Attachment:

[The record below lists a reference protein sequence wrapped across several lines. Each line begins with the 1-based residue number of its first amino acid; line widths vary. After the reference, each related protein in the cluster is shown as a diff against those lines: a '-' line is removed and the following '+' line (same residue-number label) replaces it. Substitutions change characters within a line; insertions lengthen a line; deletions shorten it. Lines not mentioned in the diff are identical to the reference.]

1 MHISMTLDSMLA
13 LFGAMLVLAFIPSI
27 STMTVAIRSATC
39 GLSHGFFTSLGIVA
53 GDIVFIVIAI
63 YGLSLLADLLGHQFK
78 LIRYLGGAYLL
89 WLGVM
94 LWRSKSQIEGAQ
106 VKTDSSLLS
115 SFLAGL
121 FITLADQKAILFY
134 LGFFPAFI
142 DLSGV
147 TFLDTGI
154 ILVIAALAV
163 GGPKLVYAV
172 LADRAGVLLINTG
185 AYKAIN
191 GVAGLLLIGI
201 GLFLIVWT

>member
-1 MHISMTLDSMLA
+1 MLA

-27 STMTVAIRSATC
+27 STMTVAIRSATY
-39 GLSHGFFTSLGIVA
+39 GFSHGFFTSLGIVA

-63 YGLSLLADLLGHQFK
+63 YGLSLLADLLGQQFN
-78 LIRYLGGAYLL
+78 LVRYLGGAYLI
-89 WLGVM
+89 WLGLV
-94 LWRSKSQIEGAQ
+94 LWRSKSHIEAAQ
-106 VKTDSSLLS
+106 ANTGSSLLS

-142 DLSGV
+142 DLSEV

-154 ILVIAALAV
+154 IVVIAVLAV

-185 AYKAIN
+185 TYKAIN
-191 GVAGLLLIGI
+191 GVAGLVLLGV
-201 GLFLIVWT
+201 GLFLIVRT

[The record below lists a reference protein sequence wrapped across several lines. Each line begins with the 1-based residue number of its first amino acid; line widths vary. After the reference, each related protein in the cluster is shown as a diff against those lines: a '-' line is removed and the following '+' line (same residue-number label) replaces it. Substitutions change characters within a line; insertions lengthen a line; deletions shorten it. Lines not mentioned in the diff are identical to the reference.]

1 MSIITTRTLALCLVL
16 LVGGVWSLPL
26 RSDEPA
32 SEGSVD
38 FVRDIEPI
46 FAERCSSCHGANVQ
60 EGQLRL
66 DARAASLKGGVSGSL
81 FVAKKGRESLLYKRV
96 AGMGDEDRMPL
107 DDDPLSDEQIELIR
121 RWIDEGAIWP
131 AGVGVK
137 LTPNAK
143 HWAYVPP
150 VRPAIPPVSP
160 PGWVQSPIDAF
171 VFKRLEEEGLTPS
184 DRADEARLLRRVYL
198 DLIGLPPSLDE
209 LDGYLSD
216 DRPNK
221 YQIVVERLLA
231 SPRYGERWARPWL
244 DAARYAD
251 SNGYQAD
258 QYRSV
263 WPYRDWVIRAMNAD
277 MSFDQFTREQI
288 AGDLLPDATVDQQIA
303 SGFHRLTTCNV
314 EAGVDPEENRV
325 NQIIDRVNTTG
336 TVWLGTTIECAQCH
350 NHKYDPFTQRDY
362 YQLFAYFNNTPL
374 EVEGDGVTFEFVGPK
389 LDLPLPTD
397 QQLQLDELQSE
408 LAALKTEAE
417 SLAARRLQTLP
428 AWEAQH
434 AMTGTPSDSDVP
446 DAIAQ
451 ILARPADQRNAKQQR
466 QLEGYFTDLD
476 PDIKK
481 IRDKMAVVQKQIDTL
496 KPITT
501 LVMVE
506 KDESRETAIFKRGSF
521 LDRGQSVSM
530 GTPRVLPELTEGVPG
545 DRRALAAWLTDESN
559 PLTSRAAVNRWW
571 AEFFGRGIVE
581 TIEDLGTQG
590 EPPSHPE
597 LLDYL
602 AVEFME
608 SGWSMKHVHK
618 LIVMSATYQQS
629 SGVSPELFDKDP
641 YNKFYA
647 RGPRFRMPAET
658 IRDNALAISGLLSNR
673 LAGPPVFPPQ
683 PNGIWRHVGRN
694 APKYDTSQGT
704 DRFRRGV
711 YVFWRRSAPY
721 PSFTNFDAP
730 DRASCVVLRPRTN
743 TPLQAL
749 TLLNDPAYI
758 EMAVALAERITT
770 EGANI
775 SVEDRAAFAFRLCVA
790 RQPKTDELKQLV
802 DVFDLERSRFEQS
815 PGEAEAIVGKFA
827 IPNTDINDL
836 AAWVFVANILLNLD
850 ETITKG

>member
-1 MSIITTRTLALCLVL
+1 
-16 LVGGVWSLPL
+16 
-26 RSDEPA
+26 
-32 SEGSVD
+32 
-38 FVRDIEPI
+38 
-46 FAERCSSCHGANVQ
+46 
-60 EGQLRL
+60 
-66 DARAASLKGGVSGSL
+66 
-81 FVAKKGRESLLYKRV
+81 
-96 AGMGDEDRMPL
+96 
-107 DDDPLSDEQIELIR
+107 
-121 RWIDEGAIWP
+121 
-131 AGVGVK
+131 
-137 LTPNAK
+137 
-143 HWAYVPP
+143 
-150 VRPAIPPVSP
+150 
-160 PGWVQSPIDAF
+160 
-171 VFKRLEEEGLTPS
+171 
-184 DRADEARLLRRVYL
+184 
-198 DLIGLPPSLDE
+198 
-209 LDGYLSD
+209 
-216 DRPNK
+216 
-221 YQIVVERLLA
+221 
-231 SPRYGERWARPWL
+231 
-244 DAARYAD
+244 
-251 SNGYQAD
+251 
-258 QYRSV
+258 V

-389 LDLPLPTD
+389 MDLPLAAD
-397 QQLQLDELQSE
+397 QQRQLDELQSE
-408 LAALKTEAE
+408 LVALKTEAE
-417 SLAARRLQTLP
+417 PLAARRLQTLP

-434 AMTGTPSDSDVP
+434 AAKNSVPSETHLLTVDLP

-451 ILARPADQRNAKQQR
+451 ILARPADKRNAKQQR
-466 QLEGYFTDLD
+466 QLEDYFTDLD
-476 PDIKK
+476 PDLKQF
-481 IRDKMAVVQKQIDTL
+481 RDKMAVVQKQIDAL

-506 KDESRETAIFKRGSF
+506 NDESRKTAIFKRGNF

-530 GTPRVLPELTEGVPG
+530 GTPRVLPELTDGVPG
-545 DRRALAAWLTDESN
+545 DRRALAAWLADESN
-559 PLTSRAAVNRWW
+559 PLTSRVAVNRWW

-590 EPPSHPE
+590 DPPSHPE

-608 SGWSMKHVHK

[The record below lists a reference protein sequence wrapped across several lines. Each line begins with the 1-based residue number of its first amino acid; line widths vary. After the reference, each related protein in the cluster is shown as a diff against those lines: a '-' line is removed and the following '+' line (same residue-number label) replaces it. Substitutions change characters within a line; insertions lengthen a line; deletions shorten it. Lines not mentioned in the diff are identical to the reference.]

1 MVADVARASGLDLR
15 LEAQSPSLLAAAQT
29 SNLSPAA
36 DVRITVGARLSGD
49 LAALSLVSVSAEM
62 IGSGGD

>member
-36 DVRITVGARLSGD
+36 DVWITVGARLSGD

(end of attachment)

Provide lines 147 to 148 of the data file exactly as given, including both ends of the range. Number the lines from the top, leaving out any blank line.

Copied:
+46 
-60 EGQLRL